Date of Award


Degree Type


Degree Name

Doctor of Philosophy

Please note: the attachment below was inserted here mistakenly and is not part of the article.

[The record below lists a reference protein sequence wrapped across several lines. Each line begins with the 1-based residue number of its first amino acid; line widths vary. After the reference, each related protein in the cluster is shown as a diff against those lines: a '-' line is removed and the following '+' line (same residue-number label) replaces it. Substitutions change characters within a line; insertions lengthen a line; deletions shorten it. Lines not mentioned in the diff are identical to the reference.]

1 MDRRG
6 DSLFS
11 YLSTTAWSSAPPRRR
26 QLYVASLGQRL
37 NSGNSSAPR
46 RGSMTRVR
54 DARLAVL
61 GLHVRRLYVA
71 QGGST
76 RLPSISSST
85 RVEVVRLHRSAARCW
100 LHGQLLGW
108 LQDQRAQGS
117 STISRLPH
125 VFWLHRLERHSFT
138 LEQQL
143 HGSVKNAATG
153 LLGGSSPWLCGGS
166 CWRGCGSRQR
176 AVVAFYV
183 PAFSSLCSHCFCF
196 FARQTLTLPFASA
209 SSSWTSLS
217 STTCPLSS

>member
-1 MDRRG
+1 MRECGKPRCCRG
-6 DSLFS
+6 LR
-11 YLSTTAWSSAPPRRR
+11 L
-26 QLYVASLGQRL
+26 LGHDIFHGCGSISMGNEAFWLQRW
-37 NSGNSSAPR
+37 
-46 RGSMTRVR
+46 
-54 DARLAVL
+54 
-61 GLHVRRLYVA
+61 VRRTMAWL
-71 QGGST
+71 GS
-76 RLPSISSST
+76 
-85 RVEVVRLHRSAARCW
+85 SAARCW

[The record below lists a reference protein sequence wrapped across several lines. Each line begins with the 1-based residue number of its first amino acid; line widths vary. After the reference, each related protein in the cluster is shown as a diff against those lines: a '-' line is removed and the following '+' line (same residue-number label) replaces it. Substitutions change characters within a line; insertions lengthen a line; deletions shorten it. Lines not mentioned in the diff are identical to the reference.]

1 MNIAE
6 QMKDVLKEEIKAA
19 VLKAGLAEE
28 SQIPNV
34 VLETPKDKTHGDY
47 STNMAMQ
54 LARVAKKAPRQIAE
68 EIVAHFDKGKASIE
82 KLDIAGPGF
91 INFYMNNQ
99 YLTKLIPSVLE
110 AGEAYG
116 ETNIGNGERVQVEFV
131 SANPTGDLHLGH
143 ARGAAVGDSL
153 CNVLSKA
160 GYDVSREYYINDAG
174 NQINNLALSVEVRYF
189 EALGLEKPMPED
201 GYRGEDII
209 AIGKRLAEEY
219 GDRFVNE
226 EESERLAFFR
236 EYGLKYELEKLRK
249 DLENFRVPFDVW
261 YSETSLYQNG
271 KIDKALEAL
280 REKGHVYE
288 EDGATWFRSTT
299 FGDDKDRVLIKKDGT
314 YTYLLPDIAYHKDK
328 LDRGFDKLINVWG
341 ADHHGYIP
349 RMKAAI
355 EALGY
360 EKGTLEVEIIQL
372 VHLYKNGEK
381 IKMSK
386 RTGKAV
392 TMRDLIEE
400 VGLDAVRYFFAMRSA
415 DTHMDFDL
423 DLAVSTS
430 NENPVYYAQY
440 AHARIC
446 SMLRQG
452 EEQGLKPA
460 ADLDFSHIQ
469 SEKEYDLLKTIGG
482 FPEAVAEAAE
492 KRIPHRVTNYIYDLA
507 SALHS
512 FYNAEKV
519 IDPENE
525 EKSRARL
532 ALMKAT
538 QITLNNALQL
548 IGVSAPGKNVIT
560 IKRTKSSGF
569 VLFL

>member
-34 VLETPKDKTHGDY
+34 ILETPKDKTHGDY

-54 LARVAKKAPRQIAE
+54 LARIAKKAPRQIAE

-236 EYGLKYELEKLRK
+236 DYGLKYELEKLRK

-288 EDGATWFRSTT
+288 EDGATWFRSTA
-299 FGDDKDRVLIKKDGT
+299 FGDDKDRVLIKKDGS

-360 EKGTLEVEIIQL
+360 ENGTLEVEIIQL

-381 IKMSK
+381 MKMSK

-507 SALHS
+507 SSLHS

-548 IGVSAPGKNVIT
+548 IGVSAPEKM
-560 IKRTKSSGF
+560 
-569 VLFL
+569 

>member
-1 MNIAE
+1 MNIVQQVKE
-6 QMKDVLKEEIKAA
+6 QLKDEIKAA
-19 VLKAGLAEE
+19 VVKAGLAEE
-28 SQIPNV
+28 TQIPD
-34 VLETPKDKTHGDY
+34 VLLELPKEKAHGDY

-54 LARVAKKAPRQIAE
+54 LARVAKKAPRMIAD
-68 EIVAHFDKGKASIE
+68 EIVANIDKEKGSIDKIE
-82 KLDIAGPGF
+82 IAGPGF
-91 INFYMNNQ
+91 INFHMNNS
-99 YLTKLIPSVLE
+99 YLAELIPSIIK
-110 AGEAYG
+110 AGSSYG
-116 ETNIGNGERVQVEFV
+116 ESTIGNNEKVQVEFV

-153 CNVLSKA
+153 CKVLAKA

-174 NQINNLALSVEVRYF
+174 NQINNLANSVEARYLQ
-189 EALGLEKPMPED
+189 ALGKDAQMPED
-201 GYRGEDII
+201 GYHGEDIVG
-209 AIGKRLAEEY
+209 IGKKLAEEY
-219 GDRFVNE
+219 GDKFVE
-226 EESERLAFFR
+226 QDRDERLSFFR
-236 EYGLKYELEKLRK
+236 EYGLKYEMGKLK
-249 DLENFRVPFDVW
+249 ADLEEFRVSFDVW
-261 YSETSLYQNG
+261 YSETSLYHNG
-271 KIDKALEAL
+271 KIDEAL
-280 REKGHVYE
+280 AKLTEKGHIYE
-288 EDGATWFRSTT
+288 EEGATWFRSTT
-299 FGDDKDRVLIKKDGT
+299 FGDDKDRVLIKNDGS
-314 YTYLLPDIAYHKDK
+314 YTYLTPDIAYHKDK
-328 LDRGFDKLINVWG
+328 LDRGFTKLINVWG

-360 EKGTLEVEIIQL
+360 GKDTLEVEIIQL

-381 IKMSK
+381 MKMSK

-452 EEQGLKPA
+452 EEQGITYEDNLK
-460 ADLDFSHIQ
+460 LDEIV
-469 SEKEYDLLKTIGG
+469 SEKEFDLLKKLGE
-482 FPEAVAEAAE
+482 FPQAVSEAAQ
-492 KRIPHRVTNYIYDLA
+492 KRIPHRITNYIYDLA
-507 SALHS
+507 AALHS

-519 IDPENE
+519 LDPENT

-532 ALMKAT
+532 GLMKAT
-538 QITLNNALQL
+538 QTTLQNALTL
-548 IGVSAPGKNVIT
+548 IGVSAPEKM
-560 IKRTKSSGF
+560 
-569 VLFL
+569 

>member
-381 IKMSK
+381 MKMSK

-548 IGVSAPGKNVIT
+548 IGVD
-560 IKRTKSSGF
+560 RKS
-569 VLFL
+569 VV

Whether nature is or is not systematic sounds at first like an idle metaphysical question, but considered in relation to (i) the aims of science and (ii) the methods of appraisal of scientific theories, it can be given clear (and quite plainly empirical) content. It is also necessary to ask the question in order to study (iii) the relation of causation, laws of nature, and theoretical structure.;(i) Aims. The doctrines (1) that science aims to provide explanations, (2) that science achieves success in this aim, (3) that explanation involves unification, and (4) that the principles on which explanations, properly so-called, are based, must be true, together imply that nature is a system. For a kind of explanation she calls "causal", Nancy Cartwright affirms (1), (2) and (4) but denies (3); for a kind of explanation she calls "theoretical", Cartwright affirms (1), (2) and (3) but denies (4). I show by historical examples (in particular, in the work of Copernicus, Kepler, Newton, Maxwell and Einstein) that Cartwright's distinction between "theoretical" and "causal" explanation is often impossible to make out. I show, largely through discussions of Galileo and Newton, that Cartwright has a misleading view of the role of idealization in physical science, a view apt perhaps for physics before Newton, but not for Newtonian physics. I use my historical case studies to undermine numerous specific sceptical arguments by which Cartwright supports her novel conception of "theoretical" explanation.;(ii) Methods. I argue that the Newtonian, "bootstrap" method in terms of which Cartwright reconstructs low-level experiment- and measurement-based inferences to specific causal conclusions has its clearest and most cogent applications in inferences to high-level theoretical conclusions. Newton's method, however, presupposes that nature is a system. Nature must be systematic in order to be well suited to study by the bootstrap method. I argue that the method has been notably successful, and that it consequently is appropriate to assimilate the method's substantive presupposition concerning natural systematicity to what has been learned from the experience of the method's successful application, and to say that we have evidence that this presupposition is true, that is, evidence that nature is systematic.;(iii) Causation, Laws, and Theory. Against Cartwright I defend a top-down, anti-metaphysical conception of this relation, and an "internal realist" conception of theoretical structure. By highlighting some facets of the mathematics appertaining to fundamental physical laws presumed true, I argue that certain phenomena concerning scientific practice from which Cartwright's metaphysical view of causes gains apparent strength in fact are conformable to my own account.



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